Biofunctionalized zinc peroxide nanoparticles inhibit peri-implantitis associated anaerobes and Aggregatibacter actinomycetemcomitans pH-dependent

Katrin Froeber, Christian Bergs, Andrij Pich, Georg Conrads*

*Corresponding author for this work

Research output: Contribution to journalArticleAcademicpeer-review


For dental implants the accumulation of anaerobic bacteria is a main reason for peri-implant inflammation, which untreated can lead to implant loss. Oxygen releasing substances may act as antibacterial agents. In this study glucose-1-phosphate (Glc-1P) biofunctionalized zinc peroxide (ZnO2) nanoparticles of four different synthesis ratio (1-10:1) and sizes (4-5 nm) were tested against the anaerobes Fusobacterium nucleatum, Porphyromonas gingivalis, and Prevotella intermedia, as well as against Aggregatibacter actinomycetemcomitans, Enterococcus faecalis, Staphylococcus aureus, Lactobacillus paracasei, and the yeast Candida albicans. Nanoparticles stabilized with o-phosphorylethanolamine, bis[2-(methacryloyloxy)ethyl] phosphate, or dioctyl sulfosuccinate instead of glucose were used as controls. For every combination of test strain and nanoparticle both, the minimal inhibitory (MIC) and minimal microbicidal concentration (MBC or MFC) were determined under different pH conditions in microtiter plates. Furthermore, transmission electron (TEM) and fluorescence microscopy after live-dead-staining was performed on selected combinations of pathogen and nanoparticle in order to visualize the interactions. The ZnO2/Glc-1P nanoparticles had an inhibitory effect on gram-negative anaerobes and on A. actinomycetemcomitans with a pH-dependent MIC >= 25 mu g/ml and MBC >= 50 mu g/ml, while the gram-positive species tested and C. albicans were not inhibited. In TEM images, attachment of nanoparticle-chains to the bacterial outer membrane and subsequent penetration was found together with an intracellular oxygen release. For nanoparticles with other stabilizers than glucose an invasion was only seen in elongated, dividing cells, possibly because of the more porous cell wall in the parting layer. Decorating ZnO2 by glucose-1-phosphate is a Trojan horse approach to permit their uptake in gram-negative oxygen-sensitive bacterial cells. (C) 2020 Elsevier Ltd. All rights reserved.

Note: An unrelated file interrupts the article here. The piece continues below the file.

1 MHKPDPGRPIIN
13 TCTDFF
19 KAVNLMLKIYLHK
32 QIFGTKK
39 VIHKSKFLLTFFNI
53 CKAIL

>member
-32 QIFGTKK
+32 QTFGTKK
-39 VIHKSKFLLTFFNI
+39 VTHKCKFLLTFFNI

Original languageEnglish
Article number102153
Number of pages9
Publication statusPublished - Apr 2020


  • Anaerobes
  • Aggregatibacter actinomycetemcomitans
  • Peri-implantitis
  • Biofunctionalized nanoparticles
  • Zinc peroxide
  • Antimicrobial testing


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